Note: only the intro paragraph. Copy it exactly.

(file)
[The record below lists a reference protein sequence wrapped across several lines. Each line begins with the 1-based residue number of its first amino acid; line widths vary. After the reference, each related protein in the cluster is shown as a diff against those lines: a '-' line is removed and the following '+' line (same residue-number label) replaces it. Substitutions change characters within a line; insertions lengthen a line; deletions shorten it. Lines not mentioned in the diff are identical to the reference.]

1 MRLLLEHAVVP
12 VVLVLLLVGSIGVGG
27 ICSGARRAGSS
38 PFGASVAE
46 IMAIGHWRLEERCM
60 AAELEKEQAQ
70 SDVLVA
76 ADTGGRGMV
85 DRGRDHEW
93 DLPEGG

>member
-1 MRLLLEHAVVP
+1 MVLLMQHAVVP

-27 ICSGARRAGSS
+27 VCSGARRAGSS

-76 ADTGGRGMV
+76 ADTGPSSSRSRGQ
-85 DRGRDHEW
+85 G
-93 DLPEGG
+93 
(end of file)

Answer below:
[The record below lists a reference protein sequence wrapped across several lines. Each line begins with the 1-based residue number of its first amino acid; line widths vary. After the reference, each related protein in the cluster is shown as a diff against those lines: a '-' line is removed and the following '+' line (same residue-number label) replaces it. Substitutions change characters within a line; insertions lengthen a line; deletions shorten it. Lines not mentioned in the diff are identical to the reference.]